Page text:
Sunday 24 January 2016

Internet Of Things Security Are Vulnerable, Need To Be Fixed

Research: Internet Of Things Security Are Vulnerable, Need To Be Fixed

Shodan: The world's first search engine for the Internet Of Things (IoT) or internet-connected devices by which you can easily know which of your devices are connected to the internet, it also keeps a track of all the computers connected to your network, etc. Recently a new section of it was launched by which you can easily browse vulnerable webcams.

According to Dan Tentler, who is a security researcher and has spent several years in investigating webcam security. He said that
"The feed includes images of marijuana plantations, back rooms of banks, children, kitchens, living rooms, garages, front gardens, back gardens, ski slopes, swimming pools, colleges and schools, laboratories, and cash register cameras in retail stores,"
"It's all over the place," he told Ars Technica UK. "Practically everything you can think of."

After that Ars Technica, did a quick search and found some alarming results.

Image source: Arstechnica

The reason for the vulnerabilities of these cameras were that they use Real Time Streaming Protocol(RTSP, Port 554) for sharing a video that doesn't have password authentication. The image feed is available to paid Shodan members at Free Shodan accounts can also search using the filter port:554 has_screenshot:true.

According to this new script takes a snap when the shodan was looking for IP addresses with open ports which lack authentication and streams a video feed. While the privacy implications here are obvious, Shodan’s new image feed also highlights the pathetic state of IoT security, and raises questions about what we are going to do to fix the problem. In 2013, the FTC sanctioned webcam manufacturer TRENDnet for exposing. 

“the private lives of hundreds of consumers to public viewing on the Internet.” Tentler told Ars he estimates there are now millions of such insecure webcams connected and easily discoverable with Shodan. 

That number will only continue to grow.

Tentler told Ars that 

"webcam manufacturers are in a race to bottom. Consumers do not perceive value in security and privacy. As a rule, many have not shown a willingness to pay for such things. As a result, webcam manufacturers slash costs to maximize their profit, often on narrow margins. Many webcams now sell for as little as £15 or $20."

"The consumers are saying 'we're not supposed to know anything about this stuff [cybersecurity]," he said. "The vendors don't want to lift a finger to help users because it costs them money."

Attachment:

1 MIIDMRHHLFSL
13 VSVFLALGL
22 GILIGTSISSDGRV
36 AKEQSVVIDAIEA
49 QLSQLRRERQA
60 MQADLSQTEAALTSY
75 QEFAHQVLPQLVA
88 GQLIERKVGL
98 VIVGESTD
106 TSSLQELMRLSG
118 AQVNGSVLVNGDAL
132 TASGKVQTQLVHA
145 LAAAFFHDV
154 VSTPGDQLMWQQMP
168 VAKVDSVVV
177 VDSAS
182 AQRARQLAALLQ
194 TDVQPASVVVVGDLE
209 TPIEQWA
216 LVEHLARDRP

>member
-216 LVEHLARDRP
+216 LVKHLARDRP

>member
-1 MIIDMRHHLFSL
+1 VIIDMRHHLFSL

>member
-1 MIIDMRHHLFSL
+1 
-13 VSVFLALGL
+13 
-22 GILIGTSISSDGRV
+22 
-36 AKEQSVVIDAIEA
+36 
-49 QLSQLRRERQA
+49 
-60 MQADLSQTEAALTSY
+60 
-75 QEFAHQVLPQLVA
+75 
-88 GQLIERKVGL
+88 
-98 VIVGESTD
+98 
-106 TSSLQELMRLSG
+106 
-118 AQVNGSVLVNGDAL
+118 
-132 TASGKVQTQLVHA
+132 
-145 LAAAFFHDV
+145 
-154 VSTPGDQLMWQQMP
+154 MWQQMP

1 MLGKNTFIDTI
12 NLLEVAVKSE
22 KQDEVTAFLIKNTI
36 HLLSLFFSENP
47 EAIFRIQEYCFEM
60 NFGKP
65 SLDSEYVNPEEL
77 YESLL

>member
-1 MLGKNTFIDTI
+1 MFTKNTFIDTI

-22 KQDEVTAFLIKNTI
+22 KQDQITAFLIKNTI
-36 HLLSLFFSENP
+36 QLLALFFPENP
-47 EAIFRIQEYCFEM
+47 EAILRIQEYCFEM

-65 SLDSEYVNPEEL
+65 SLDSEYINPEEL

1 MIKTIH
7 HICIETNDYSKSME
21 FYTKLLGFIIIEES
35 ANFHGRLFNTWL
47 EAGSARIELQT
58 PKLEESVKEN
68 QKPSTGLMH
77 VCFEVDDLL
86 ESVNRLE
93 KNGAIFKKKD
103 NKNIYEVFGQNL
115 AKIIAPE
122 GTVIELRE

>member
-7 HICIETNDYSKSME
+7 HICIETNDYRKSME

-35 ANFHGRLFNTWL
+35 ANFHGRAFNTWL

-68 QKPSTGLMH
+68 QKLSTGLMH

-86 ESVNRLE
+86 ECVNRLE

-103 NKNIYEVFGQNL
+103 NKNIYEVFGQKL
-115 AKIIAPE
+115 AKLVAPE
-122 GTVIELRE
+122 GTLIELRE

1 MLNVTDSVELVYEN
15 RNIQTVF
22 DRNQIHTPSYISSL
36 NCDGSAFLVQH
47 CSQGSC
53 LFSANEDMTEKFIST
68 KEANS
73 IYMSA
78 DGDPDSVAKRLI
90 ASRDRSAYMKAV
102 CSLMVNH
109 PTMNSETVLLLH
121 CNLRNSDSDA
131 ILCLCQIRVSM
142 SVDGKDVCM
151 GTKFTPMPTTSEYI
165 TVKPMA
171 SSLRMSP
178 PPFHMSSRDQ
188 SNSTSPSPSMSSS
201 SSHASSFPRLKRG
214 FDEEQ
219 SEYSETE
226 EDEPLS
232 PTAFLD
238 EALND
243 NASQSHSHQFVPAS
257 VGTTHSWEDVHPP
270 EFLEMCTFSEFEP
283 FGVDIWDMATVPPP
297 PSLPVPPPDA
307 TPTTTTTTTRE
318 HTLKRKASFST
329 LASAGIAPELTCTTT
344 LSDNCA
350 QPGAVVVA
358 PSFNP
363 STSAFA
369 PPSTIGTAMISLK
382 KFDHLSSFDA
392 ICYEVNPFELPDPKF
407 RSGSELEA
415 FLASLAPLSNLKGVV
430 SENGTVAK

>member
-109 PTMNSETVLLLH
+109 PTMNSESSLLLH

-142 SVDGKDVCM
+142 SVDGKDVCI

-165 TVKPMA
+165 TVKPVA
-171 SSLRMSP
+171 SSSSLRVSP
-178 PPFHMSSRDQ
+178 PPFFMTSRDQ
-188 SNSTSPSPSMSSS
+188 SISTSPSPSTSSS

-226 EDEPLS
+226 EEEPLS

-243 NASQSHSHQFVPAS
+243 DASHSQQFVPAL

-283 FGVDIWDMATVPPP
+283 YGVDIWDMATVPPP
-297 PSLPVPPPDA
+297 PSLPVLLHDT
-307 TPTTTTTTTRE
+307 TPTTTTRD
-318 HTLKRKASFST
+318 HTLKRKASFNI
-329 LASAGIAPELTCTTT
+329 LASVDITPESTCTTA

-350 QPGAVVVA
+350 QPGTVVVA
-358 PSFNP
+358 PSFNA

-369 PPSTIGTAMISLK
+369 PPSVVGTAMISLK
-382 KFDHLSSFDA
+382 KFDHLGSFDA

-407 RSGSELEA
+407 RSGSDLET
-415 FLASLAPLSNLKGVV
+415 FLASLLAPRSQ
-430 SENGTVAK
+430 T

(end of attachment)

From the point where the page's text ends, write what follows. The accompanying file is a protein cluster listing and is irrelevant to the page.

If consumers were making an informed decision and that informed decision affected no one but themselves, perhaps we could let the matter rest. But neither of those conditions are true. Most consumers fail to appreciate the consequences of purchasing vulnerable IoT devices. Worse, such a quantity of vulnerable devices makes the Internet less secure for everyone. 

"The bigger picture here is not just personal privacy, but the security of IoT devices," 

Security researcher Scott Erven told Ars Technica UK. 

"As we expand that connectivity, when we get into systems that affect public safety and human life—medical devices, the automotive space, critical infrastructure—the consequences of failure are higher than something as shocking as a Shodan webcam peering into the baby's crib."

Security researcher Brian Knopf is leading I Am The Cavalry’s charge for a basic security and privacy rating system for IoT devices, which he hopes to release early in 2016. He shared with Ars some of the preliminary criteria that IATC will use to judge devices:


1. Secure by Default

  • No default passwords shared between devices, or weak out of the box passwords.
  • All passwords should be randomly created using high quality random number generators.
  • Advanced features utilized by a small percentage of users should be turned off (VPN, Remote Administration, etc.). 

2. Secure by Design
  • Firmware should be locked down, so serial access is not available.
  • Secure Element (SE) or Trusted Protection Modules (TPM) devices should be used to protect access to the firmware and hardware.
  • All GPIO, UART, and JTAG interfaces on the hardware should be disabled for production versions.
  • NAND or other memory/storage mediums should be protected with epoxy, ball sockets (so the memory cannot be removed and dumped), or other methods to prevent physical attacks.

3. Self-contained security
  • The devices should not rely on the network to provide security. Rather, the device's security model should assume the network is compromised and still maintain protection methods. This can be done with prompts to the users to accept handshakes between devices trying to access other devices on their networks. Communication between devices should be encrypted to prevent MitM attacks and sniffing/snooping.

  • Consumer PII not shared with manufacturers or partners
  • Usage data on an individual user is never shared with partners or advertisers.
  • Anonymous data for buckets of users on usage patterns is acceptable as long as it's proven not to be traceable back to the individual consumers.
  • Data collection policy, type of data collected and usage of data is clearly documented on the site.

Vendors will be invited to submit their pre-production devices for testing, Knopf said, along with the star rating they are applying for. Researchers will then test the devices to ensure they meet the manufacturer’s claims.

“The vendor would then receive a preliminary test report that they could respond to, either to fix items before production or accept the rating,” he explained. “The final report would then be posted online for any consumer to review, or security tester to validate.”


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